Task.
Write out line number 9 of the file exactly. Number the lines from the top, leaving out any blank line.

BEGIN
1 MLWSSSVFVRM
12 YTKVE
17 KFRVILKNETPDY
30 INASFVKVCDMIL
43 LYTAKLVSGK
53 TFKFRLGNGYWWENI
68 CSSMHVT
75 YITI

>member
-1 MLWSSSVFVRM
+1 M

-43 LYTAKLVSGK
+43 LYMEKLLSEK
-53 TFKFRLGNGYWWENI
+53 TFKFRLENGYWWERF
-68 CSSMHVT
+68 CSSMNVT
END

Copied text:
>member